482 F.3d 135 (2nd Cir. 2007), 05-0933, ITC Ltd. v. Punchgini, Inc.

Docket Nº:Docket No. 05-0933-cv.
Citation:482 F.3d 135, 82 U.S.P.Q.2d 1414
Party Name:ITC LIMITED and ITC Hotels Limited, Plaintiffs-Counter-Defendants-Appellants, v. PUNCHGINI, INC., Raja Jhanjee, Paragnesh Desai, Vicky Vij, Dhandu Ram, Mahendra Singh, Bachan Rawat, Bukhara Grill II, Inc., Defendants-Counter-Claimants-Appellees.
Case Date:March 28, 2007
Court:United States Courts of Appeals, Court of Appeals for the Second Circuit
 
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482 F.3d 135 (2nd Cir. 2007)

82 U.S.P.Q.2d 1414

ITC LIMITED and ITC Hotels Limited, Plaintiffs-Counter-Defendants-Appellants,

v.

PUNCHGINI, INC., Raja Jhanjee, Paragnesh Desai, Vicky Vij, Dhandu Ram, Mahendra Singh, Bachan Rawat, Bukhara Grill II, Inc., Defendants-Counter-Claimants-Appellees.

Docket No. 05-0933-cv.

United States Court of Appeals, Second Circuit.

March 28, 2007

Argued: Nov. 18, 2005.

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Ethan Horwitz (Kandis M. Koustenis, William F. Sheehan, Robert D. Carroll, Terri L. McHenry, on the brief), Goodwin Procter, New York, NY, for Plaintiffs.

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Michelle Mancino Marsh (Michael J. Freno, on the brief), Kenyon & Kenyon, New York, NY, for Defendants.

Before STRAUB and RAGGI, Circuit Judges. 1

RAGGI, Circuit Judge.

This case requires us to decide, among other things, the applicability of the "famous marks" doctrine to a claim for unfair competition under federal and state law. Plaintiffs ITC Limited and ITC Hotels Limited (collectively "ITC") held a registered United States trademark for restaurant services: "Bukhara." They sued defendants, Punchgini, Inc., Bukhara Grill II, Inc., and certain named individuals associated with these businesses, in the United States District Court for the Southern District of New York (Gerard E. Lynch, Judge) claiming that defendants' use of a similar mark and related trade dress constituted trademark infringement, unfair competition, and false advertising in violation of federal and state law. ITC now appeals from the district court's award of summary judgment in favor of defendants on all claims. See ITC Ltd. v. Punchgini, Inc., 373 F.Supp.2d 275 (S.D.N.Y.2005).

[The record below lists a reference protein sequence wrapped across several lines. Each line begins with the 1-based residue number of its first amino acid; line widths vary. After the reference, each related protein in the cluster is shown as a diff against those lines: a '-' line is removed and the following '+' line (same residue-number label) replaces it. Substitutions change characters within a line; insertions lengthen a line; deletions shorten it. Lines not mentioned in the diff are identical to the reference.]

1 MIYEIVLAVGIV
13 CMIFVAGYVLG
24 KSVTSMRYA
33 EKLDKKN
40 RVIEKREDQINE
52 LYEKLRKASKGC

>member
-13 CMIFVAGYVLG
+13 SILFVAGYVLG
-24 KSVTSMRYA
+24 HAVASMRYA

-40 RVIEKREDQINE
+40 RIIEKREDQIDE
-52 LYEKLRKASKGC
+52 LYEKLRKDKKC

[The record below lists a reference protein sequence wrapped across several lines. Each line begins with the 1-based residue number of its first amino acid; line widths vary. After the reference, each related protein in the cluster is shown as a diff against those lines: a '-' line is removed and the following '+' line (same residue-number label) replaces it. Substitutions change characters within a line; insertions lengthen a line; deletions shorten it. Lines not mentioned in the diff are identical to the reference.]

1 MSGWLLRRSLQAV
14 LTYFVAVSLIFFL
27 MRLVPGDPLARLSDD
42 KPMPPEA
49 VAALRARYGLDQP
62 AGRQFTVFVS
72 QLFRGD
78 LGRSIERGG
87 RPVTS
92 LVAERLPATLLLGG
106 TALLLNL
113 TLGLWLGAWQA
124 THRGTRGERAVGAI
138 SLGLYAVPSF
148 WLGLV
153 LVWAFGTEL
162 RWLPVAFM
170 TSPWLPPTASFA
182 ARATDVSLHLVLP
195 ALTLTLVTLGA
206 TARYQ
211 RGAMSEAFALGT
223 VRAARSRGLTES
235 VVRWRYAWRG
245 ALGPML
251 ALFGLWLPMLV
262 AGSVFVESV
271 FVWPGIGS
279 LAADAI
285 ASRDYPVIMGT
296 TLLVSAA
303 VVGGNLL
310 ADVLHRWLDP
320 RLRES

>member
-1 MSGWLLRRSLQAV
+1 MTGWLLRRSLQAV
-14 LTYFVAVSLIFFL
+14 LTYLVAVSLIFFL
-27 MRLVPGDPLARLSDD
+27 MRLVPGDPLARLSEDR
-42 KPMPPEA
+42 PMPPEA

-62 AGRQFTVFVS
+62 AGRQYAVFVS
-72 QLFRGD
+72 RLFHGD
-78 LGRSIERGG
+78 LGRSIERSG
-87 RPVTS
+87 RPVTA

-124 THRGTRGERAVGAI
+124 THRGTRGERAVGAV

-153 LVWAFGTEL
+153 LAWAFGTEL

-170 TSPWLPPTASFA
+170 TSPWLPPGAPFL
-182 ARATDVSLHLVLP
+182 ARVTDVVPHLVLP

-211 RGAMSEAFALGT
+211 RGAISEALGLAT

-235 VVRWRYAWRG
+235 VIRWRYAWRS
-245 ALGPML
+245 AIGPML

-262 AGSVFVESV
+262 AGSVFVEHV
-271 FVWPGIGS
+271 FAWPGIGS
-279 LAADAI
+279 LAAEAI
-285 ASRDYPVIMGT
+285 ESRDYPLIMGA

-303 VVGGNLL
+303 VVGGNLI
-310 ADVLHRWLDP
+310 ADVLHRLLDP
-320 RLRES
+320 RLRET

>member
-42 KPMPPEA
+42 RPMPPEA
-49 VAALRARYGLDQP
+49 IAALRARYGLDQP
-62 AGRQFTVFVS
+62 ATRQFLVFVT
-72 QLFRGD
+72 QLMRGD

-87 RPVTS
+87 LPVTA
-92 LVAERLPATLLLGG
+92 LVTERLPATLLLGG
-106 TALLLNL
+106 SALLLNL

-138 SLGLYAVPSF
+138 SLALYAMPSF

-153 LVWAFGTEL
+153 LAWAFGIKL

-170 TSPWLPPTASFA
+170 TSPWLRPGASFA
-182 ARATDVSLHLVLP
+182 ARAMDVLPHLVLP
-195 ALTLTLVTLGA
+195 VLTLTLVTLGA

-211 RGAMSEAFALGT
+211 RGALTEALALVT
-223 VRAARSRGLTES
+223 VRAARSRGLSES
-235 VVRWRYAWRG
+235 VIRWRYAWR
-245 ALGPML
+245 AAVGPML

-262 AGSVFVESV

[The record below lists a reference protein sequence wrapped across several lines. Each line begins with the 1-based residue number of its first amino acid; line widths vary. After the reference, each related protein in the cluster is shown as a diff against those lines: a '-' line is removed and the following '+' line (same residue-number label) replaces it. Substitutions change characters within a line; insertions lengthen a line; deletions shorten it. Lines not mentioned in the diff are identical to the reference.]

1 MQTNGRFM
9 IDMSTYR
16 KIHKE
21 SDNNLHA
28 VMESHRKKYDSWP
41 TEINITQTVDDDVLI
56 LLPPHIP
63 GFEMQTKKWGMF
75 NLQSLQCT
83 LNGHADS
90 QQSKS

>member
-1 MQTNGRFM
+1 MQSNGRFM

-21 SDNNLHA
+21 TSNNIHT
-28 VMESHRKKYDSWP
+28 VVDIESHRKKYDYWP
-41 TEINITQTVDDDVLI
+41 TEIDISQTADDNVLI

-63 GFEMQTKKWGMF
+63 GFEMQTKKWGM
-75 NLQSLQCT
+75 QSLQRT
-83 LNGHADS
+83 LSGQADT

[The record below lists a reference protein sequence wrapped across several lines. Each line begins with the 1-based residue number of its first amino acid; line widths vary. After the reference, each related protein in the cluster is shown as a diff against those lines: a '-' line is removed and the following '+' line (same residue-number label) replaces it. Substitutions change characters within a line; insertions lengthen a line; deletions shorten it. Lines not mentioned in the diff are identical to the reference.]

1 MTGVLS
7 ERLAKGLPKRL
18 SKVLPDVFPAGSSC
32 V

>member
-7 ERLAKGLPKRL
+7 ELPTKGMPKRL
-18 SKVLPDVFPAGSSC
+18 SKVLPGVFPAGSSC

Having reviewed the record de novo, we affirm the award of summary judgment on ITC's infringement claim, concluding, as did the district court, that ITC abandoned its Bukhara mark for restaurant services in the United States. To the extent ITC insists that the "famous marks" doctrine nevertheless permits it to sue defendants for unfair competition because its continued international use of the mark led to a federally protected right, we conclude that Congress has not yet incorporated that doctrine into federal trademark law. 2 Therefore, we affirm the award of summary judgment on ITC's federal unfair competition claim. Whether the famous marks doctrine applies to a New York common law claim for unfair competition and, if so, how famous a mark must be to trigger that application, are issues not easily resolved by reference to existing state law. Accordingly, we certify questions relating to these issues to the New York Court of Appeals, reserving our decision on this part of ITC's appeal pending the state court's response. Finally, because we agree with the district court that ITC lacks standing to pursue a false advertising claim against defendants, we affirm that part of the district court's award of summary judgment. 3